Startups hoping to reach maturity
A year ago, I couldn't turn around at startup events without bumping into someone launching a social-networking business. They knew it was...
Seattle Times staff columnist
A year ago, I couldn't turn around at startup events without bumping into someone launching a social-networking business.
They knew it was the next big thing and a great opportunity to connect with a young demographic sought by advertisers. Now it seems the market is maturing. Literally.
As in, everywhere I go lately, I meet someone starting a company targeting the older population.
This isn't about more gadgets for grandma and grandpa.
The new thing is services, online and off, aimed at people entering the senior phase of life and seeking help, advice and tools to navigate the transition.
These entrepreneurs see opportunity to reduce friction and complexity in this market, just as others have done with online travel and retail, using tools and processes honed by tech companies.
One is Benevia, a Seattle company providing services and referrals to "older adults and their families."
The company is aiming to be the top destination for information and services when older adults need to move into a retirement home or change their living situation.
Benevia provides free consulting and planning services by phone. Callers work with a coordinator who develops a plan, estimates costs and makes arrangements with movers, cleaners, trash haulers, document shredders and other service providers.
The company makes money through commissions and fees for hands-on relocation services it provides in Seattle, where it charges an average of $2,000 to $3,000 to help people sort, pack and unpack at their new home.
Paul Goldberg, co-owner of the Pure Audio recording studio in Seattle, came up with the concept four years ago after finding a dearth of services to help a grandparent through the process.
Benevia's chief executive is Michael Nemirow, a startup veteran and childhood friend of Goldberg's from Mercer Island who had experienced the same thing with his grandparents.
"One thing about our business that's interesting is, I've almost never met someone who hasn't worked through these problems in their family, either through their grandparents, seeing their parents face this struggle, or they themselves are going through it — it's such a growing and ever-present need," Nemirow said.
Nemirow previously co-founded Fox Marketing Group, a call-center service with clients such as AT&T Wireless, and earlier worked at Mercata.com.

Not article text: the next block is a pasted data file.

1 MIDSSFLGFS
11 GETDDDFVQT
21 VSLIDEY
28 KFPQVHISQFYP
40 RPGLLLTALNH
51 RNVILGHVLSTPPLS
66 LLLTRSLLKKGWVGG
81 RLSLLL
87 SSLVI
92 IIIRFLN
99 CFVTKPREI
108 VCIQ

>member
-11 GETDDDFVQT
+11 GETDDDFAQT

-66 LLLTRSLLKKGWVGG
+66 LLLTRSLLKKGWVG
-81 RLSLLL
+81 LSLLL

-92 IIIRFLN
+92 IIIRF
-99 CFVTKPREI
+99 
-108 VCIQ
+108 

Another co-founder, Eric Rovner, marketing vice president, came from the retirement-living industry, most recently Era Living Communities in Seattle.
At the start of 2007, they turned the company's focus from providing hands-on relocation services to families in the Seattle area to developing a consulting and referral platform that can be expanded to other markets.
Benevia plans to continue with services here, but in other markets it will provide only the coordination and referral services. It plans to draw clients via the Web, phone and referrals from a network of partner companies, such as retirement-community operators.
The company is also hoping to work with employers adding elder-care services to the list of benefits they offer.
Benevia executives cite MetLife research, which found the elder-care challenges of employees are costing businesses $34 billion a year.
"Elder care is quickly becoming a rival to the child-care impact on the work force — those days you have to take off to get mom to the doctor or coordinate a move, the whole litany of things that come with that responsibility as an adult child," Rovner said. "It doesn't matter if you're the receptionist or the CEO, you're faced with exactly the same set of challenges."
Carol Murphy, a retired teacher who moved a few weeks ago from the house her late husband built in Blaine to a retirement home on Mercer Island, was referred to Benevia by the home.
Murphy said even people with extended families may need professional help relocating "because everyone has to work."
I met Nemirow at a WSA meeting two weeks ago.
The week before, at an entrepreneur workshop, I met Ilene Little, a former transcriptionist and patient advocate in Bonney Lake. She's starting Traveling4Health, a social network to help people research and share information about medical care and retirement options overseas.
Little's initial idea was to help anyone learn about finding care when traveling abroad, but it's now focused mostly on an older audience.
"I think that's where it's going to end up — the market is going to basically be baby boomers," she said.
For seniors hoping to stay put, Intel's Seattle research lab is developing technologies to improve their long-term-care options.
Last month it began testing a system that uses activity sensors to help families and care providers keep track of older adults remotely. It reports on how frequently they are doing things such as walking, eating and taking medicines.
Intel is doing the research with Veterans Affairs, University of Washington and the state Aging and Disabilities Services Administration. They're trying it out in 20 Seattle-area homes.
Parks Associates, a Dallas-based technology-research firm, estimates the "digital home-health market" will expand 36 percent a year on average in the U.S. and reach $2.1 billion in 2010, "driven, in part, by the rapid expansion of wellness-monitoring programs and online patient-physician messaging services."
Who knows whether I'll choose to outsource my relocation to a retirement home, take a chance on a retirement hut in Tahiti or let my kids track my shuffling back and forth to the fridge. But it's good to know there will be more options.
Brier Dudley's column appears Mondays. Reach him at 206-515-5687 or firstname.lastname@example.org.
Copyright © 2007 The Seattle Times Company
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